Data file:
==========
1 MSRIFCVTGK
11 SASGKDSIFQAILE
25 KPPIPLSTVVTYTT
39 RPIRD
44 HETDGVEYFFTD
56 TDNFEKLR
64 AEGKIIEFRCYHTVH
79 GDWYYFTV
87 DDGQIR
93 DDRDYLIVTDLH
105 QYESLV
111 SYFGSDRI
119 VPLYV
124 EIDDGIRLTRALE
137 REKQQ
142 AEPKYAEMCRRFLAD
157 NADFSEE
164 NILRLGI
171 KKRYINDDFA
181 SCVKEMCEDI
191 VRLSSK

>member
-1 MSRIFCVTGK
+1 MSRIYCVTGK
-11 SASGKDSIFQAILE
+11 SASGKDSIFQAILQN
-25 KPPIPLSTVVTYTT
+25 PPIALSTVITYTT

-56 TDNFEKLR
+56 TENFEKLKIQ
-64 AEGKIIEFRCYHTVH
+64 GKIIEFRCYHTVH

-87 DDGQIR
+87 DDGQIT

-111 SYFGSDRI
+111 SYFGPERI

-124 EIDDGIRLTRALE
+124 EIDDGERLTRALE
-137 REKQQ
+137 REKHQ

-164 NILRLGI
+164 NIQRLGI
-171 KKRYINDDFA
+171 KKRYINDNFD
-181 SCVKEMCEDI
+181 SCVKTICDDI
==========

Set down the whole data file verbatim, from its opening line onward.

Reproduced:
1 MSRIFCVTGK
11 SASGKDSIFQAILE
25 KPPIPLSTVVTYTT
39 RPIRD
44 HETDGVEYFFTD
56 TDNFEKLR
64 AEGKIIEFRCYHTVH
79 GDWYYFTV
87 DDGQIR
93 DDRDYLIVTDLH
105 QYESLV
111 SYFGSDRI
119 VPLYV
124 EIDDGIRLTRALE
137 REKQQ
142 AEPKYAEMCRRFLAD
157 NADFSEE
164 NILRLGI
171 KKRYINDDFA
181 SCVKEMCEDI
191 VRLSSK

>member
-1 MSRIFCVTGK
+1 MSRIYCVTGK
-11 SASGKDSIFQAILE
+11 SASGKDSIFQAILQN
-25 KPPIPLSTVVTYTT
+25 PPIALSTVITYTT

-56 TDNFEKLR
+56 TENFEKLKIQ
-64 AEGKIIEFRCYHTVH
+64 GKIIEFRCYHTVH

-87 DDGQIR
+87 DDGQIT

-111 SYFGSDRI
+111 SYFGPERI

-124 EIDDGIRLTRALE
+124 EIDDGERLTRALE
-137 REKQQ
+137 REKHQ

-164 NILRLGI
+164 NIQRLGI
-171 KKRYINDDFA
+171 KKRYINDNFD
-181 SCVKEMCEDI
+181 SCVKTICDDI